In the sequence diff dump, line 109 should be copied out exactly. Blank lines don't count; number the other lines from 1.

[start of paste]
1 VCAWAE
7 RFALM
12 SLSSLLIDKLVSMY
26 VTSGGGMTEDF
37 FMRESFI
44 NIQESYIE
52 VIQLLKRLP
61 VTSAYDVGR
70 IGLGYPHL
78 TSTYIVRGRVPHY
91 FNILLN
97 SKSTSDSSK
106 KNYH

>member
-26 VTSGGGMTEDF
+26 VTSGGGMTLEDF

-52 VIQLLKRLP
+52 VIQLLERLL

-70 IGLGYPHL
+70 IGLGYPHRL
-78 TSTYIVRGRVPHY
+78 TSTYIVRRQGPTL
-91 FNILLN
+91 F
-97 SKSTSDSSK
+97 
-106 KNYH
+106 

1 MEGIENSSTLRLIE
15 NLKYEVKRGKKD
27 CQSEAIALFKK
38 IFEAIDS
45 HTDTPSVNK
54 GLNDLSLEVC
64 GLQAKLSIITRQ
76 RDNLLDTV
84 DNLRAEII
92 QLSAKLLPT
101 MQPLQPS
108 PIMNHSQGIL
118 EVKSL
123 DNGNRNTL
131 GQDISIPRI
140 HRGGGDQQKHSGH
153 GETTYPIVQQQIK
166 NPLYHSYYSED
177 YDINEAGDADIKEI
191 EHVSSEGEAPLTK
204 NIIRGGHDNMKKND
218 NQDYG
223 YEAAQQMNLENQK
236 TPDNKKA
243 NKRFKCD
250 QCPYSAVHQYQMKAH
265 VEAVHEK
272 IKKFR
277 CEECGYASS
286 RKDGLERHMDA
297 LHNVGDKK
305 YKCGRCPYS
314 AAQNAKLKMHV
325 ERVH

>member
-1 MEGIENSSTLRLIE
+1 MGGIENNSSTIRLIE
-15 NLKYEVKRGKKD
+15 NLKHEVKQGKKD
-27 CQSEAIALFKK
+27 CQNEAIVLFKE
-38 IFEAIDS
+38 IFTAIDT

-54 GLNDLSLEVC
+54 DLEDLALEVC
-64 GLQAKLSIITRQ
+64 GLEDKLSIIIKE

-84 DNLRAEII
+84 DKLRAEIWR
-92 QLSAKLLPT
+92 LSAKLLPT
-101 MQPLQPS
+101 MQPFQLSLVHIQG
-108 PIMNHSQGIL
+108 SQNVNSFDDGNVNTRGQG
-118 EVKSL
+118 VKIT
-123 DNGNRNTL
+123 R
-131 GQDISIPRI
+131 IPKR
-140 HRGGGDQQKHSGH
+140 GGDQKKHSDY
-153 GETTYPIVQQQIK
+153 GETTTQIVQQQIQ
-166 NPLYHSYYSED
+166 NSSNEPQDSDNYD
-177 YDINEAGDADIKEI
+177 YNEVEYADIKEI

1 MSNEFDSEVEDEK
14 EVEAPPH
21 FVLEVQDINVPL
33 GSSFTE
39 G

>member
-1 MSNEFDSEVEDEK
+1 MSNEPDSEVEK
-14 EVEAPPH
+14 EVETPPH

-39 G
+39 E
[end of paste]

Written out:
+39 E